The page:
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Shields remains hopeful Tribe will have chance at 7th title in as many years

BRIDGEPORT, W.Va. — Veteran Bridgeport baseball coach Robert Shields remains hopeful he will be able to guide the Indians in their quest for a seventh straight Class AA state championship this season.

For now, however, the Indians’ skipper is left to think back to his team’s nine preseason practices — and more specifically, the ninth itself. 

“Our last practice before they shut everything down we had the field for an hour and a half at (nearby) Frank Loria Field,” Shields recalled. “We worked on a lot of defense and looked to be in midseason form defensively. Us coaches were talking about how it’d be a sad situation if we couldn’t play, and how if the pitching held up this had the makings of a great ball club.”

With school and spring sports on hold throughout the Mountain State since March 13 in an effort to help slow the spread of COVID-19 (coronavirus), Shields is in the unfamiliar position not coaching baseball to start the spring.

“The main thing is we have to get the world back in place, which means hopefully find a cure for this and get back to normalcy,” Shields said. “Even though we’ve won six in a row, I’m not crying or mad over this. I’m looking at the whole picture.”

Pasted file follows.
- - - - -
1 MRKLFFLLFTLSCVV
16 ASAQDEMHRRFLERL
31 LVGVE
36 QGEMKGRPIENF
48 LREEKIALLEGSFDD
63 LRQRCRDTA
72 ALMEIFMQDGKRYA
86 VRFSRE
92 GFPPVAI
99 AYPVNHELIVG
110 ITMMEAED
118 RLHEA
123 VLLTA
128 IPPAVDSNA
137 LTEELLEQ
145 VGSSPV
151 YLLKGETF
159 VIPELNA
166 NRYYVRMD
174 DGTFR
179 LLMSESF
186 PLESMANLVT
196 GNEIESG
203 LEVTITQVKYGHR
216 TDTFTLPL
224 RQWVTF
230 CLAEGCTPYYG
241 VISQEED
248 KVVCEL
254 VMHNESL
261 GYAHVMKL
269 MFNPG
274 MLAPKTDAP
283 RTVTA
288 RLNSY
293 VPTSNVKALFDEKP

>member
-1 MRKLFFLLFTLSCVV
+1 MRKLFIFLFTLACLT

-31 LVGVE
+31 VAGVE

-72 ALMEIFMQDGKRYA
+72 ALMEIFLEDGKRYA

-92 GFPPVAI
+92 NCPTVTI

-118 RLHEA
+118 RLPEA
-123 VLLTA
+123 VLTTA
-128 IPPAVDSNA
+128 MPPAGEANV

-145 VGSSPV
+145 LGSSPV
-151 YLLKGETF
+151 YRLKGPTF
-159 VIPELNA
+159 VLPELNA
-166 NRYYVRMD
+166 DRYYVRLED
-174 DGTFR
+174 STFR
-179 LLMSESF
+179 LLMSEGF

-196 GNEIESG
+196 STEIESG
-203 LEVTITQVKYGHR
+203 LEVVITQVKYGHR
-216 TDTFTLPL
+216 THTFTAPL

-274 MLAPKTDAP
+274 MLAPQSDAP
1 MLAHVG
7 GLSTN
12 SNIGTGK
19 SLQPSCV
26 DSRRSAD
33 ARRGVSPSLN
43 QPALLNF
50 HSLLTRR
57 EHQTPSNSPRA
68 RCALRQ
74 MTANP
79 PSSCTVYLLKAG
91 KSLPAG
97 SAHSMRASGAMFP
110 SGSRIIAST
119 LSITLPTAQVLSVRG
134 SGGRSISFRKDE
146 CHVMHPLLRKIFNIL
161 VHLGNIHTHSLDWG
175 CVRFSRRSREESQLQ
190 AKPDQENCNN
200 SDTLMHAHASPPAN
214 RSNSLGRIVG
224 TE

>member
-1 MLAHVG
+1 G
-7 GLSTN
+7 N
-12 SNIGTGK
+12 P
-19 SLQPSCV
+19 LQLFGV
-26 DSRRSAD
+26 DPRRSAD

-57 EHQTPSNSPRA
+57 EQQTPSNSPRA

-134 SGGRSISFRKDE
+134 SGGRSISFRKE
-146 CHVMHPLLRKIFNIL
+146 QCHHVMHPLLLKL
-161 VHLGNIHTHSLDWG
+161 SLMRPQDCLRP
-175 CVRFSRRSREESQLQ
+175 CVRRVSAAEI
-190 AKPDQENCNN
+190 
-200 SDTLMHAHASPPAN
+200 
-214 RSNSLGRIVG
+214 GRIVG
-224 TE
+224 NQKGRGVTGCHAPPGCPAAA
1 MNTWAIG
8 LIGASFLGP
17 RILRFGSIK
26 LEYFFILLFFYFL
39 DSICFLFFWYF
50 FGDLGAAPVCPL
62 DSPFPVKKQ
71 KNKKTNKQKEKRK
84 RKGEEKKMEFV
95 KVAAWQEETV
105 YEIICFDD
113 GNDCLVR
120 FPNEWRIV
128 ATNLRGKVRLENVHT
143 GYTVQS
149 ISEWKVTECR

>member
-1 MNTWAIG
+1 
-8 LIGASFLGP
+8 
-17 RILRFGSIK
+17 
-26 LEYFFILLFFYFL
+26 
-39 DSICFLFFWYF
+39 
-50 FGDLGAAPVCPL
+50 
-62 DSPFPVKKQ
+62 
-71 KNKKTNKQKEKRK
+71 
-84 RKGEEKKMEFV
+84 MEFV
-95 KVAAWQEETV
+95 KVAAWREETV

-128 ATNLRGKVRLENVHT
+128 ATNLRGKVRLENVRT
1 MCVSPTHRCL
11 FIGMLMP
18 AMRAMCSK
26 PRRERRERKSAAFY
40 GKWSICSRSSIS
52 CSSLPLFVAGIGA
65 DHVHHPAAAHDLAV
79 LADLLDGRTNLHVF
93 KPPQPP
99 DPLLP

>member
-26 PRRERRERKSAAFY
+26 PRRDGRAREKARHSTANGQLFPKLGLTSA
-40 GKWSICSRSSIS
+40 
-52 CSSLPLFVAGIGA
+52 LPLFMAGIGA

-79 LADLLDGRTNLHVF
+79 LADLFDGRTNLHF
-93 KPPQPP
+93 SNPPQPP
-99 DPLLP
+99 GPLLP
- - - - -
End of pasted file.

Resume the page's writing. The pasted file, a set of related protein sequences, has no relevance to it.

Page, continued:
With a strong nucleus returning off a team that beat Frankfort 5-2 in last year’s title game, Shields had an optimistic outlook for the 2020 Indians. Additionally, a talented group of sophomores and juniors were ready to step into bigger roles.

“We have a lot of good athletes and they looked good,” Shields said. “I really liked the make-up of this team.”

With no timetable for a return to school, Shields knows an already condensed spring sports season is likely to be even more so should it occur. Still, the coach with more than 800 wins and eight state titles would be in favor of anything that allows for a season at all.

“You think about what ifs and how you’d handle certain things, but I don’t think any coach across the state for any spring sport would not want to have some sort of season for their kids,” Shields said.

Now, approaching two weeks into the suspension of the season, Shields is keeping his fingers crossed that there will be one.

“We have to take care of everything else before we can take care of athletics. Everybody wants to get out, let alone our kids to go perform in front of everyone,” Shields said. “Nobody wants to be cooped up. I think any spring sport person would be obliged with a shortened season — 12, 14 games, whatever it may be. For the seniors especially and the kids and their families, everybody would love that.”